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CHEM 403

Exp 8

Experiment 8:

SPECTROSCOPY – USING LIGHT AS A PROBE*

When hydrogen and other gaseous substances are heated, they emit light at a few

characteristic frequencies. Atoms and molecules may also absorb discrete frequencies of light.

Absorption is exactly the opposite of emission. When light is absorbed, an electron undergoes a

transition from a lower (usually the lowest, called the ground state) energy level to a higher energy

level. The atom or molecule gains energy in this process by absorbing a photon of light whose

energy, E, is given by E = ℎν. (where ℎ is Planck’s constant, 6.626 x 10-34 J·s). The energy of the

photon corresponds to the difference in energy between the higher and lower levels. The transition

causes a component of light with a frequency ν to be absorbed while all other frequencies are

transmitted (i.e. not absorbed).

The amount of light absorbed by a substance in solution is determined by the amount of

the substance present, the concentration. The absorption decreases as the concentration decreases.

This statement is expressed mathematically by Beer’s law, A = kc, where A is absorption, c is

concentration, and k is a constant characteristic of the instrument and the substance being studied.

In this experiment, you will receive a solution of cobalt(II) chloride whose concentration

is unknown. Your task is to determine the concentration of this solution.

To begin, the absorbance of a 0.150 M solution of CoCl2 will be measured before and after

a series of dilutions. For each dilution, you will calculate the new concentration of CoCl2 and

prepare a graph plotting the absorbance of each concentration. According to Beer’s Law, the slope

of the best straight line will give you the value of k, the constant from Beer’s Law, under your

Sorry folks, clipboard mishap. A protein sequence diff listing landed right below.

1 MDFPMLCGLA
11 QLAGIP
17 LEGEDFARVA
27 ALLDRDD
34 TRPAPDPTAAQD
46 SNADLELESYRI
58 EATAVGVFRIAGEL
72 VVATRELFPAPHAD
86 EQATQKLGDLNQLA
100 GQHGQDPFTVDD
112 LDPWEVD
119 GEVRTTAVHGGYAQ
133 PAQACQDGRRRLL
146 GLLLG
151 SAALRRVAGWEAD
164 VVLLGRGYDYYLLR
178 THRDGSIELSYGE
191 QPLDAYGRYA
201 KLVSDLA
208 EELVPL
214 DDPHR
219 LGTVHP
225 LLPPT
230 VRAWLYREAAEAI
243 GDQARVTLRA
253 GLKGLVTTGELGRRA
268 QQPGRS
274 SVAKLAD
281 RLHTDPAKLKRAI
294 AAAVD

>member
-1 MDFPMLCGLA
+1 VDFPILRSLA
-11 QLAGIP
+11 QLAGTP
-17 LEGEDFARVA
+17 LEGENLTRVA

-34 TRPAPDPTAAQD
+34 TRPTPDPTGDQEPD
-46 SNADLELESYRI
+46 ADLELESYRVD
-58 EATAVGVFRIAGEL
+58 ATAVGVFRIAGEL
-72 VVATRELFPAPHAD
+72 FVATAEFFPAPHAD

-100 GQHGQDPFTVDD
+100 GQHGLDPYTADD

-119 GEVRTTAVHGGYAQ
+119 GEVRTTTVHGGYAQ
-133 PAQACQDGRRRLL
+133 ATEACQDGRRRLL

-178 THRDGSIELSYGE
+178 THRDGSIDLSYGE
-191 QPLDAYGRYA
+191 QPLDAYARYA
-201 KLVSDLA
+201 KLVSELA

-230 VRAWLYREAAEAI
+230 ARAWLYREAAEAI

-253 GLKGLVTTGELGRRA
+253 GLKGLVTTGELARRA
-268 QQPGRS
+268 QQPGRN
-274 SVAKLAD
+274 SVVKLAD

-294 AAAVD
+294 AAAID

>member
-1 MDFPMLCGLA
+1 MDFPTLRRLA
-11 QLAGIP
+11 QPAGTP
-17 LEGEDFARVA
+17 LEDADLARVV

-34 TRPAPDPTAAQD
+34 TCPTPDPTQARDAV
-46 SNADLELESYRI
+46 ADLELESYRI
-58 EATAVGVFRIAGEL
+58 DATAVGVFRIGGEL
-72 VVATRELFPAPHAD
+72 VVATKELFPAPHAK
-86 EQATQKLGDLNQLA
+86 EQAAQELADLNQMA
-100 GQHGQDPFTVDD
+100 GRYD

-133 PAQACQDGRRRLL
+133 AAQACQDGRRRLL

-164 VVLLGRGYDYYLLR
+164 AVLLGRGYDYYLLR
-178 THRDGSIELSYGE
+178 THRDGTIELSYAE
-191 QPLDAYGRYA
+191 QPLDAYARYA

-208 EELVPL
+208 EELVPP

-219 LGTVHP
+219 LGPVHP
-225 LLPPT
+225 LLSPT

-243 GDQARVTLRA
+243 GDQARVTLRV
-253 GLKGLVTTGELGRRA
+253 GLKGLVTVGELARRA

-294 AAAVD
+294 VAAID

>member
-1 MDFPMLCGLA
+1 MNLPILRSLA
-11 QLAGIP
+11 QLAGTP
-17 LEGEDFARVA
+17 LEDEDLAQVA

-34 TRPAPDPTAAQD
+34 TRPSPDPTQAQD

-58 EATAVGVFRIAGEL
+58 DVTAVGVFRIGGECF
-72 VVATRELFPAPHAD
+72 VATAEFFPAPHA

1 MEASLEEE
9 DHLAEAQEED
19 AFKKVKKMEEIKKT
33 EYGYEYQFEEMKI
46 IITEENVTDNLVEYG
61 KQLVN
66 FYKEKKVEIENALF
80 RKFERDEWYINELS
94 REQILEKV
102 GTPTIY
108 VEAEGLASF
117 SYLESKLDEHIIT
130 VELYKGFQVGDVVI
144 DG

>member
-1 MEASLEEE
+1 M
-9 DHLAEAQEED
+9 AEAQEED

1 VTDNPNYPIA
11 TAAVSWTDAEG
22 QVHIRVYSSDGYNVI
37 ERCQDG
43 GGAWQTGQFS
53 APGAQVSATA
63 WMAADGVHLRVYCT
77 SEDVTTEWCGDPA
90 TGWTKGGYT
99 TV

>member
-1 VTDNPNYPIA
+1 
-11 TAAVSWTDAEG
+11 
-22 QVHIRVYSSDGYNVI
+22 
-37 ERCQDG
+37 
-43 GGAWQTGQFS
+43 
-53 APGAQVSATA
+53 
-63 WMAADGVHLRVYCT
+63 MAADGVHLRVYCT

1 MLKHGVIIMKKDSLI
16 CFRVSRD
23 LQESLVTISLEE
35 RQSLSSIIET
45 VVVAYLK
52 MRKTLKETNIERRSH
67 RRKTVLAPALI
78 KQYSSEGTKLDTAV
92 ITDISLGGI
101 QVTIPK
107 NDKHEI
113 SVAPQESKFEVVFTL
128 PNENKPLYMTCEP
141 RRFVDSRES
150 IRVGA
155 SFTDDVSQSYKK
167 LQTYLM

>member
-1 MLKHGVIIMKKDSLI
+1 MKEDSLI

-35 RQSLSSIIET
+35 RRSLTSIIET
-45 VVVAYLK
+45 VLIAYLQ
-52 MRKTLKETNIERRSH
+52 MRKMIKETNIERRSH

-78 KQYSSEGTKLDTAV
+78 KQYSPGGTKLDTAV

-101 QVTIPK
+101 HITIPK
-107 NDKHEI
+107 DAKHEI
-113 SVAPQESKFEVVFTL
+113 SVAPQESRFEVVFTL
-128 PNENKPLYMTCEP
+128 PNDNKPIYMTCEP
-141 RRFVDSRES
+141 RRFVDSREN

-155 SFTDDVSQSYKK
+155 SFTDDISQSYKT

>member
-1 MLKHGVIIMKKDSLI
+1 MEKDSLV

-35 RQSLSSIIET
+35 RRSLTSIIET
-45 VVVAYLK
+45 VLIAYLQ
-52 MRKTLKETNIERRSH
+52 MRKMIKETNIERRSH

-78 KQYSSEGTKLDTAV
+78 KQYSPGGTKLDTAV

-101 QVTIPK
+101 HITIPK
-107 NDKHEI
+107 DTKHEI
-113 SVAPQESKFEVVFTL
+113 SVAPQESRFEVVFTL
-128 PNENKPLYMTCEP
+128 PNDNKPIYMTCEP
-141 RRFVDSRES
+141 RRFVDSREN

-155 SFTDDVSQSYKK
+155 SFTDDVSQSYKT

experimental conditions.

Your solution of CoCl2 will likely be too concentrated to be reliably measured without

dilution. You must determine the concentration of CoCl2 in this solution from a measurement of

the solution diluted a known amount. It will be up to you to discover the appropriate dilution.

Your measurements will be done on a Spec20™ UV/VIS Spectrophotometer set to a

wavelength of 520 nm. This wavelength is absorbed significantly by CoCl2.

Figure 1. Schematic of a Spectrophotometer

*Adapted from Wentworth, R. A. D. Experiments in General Chemistry.

CHEM 403

Exp 8

When a sample is placed in the spectrophotometer that absorbs at the set wavelength, it

interrupts the transmission of this light from the source to the detector. The detector can read the

difference between the light coming from the source directly and the light coming from the source

that passes through the sample. This difference is given as a readout on the spectrometer.

Procedure

Label seven clean, dry test tubes with numbers 1 to 7. Obtain approximately 30 mL of

0.150 M CoCl2 solution from the instructor. Use a graduated pipet to make the additions of the

CoCl2 solution and distilled water as shown in Table 1. Accurate and consistent pipet work is

crucial for success here. If necessary, practice pipetting exact volumes of water before beginning

to prepare your dilutions. Once the dilutions have been prepared, thoroughly mix the contents of

each tube by shaking it side to side. Do not invert the test tube.

Table 1. Prepared Dilutions of CoCl2

Test tube #

mL 0.150 M CoCl2